The Year of the Oath: The Fight for Academic Freedom at the University of California

The Year of the Oath: The Fight for Academic Freedom at the University of California

The Year of the Oath: The Fight for Academic Freedom at the University of California

The Year of the Oath: The Fight for Academic Freedom at the University of California

Excerpt

That was the Year of the Oath. It was neither a calendar year nor an academic year. It ran from just before examinations to just before examinations, and straddled across from 1949 to 1950.

In that year we went to oath meetings, and talked oath, and thought oath. We woke up, and there was the oath with us in the delusive bright cheeriness of the morning. "Oath" read the headline in the newspaper, and it put a bitter taste into the breakfast coffee. We discussed the oath during lunch at the Faculty Club. And what else was there for subject matter at the dinner table? Then we went to bed, and the oath hovered over us in the darkness, settling down as a nightmare of wakefulness.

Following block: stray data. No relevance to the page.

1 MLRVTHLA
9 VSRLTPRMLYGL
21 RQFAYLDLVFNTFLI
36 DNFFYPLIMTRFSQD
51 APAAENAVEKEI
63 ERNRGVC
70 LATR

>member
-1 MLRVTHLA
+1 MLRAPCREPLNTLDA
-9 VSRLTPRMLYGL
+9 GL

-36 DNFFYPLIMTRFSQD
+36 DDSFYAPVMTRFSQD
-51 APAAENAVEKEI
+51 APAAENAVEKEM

Then, in the hours of the night, Academic Freedom and all the other high ideals drew far off and seemed small, and each man or woman, alone, faced "Sign-or-get-out!" in terms of next month's bills, or the daughter to be kept in college, or the payments on the house and the baby due in the summer, or the ever-recurrent thought, "At my age, could I get another job?"

There were the ups and downs. June and July were bad; August was quieter; September was tense. The Christmas vacation, for most of us, was fortunately a calm interlude. But after each full the crisis built up more fiercely than before.

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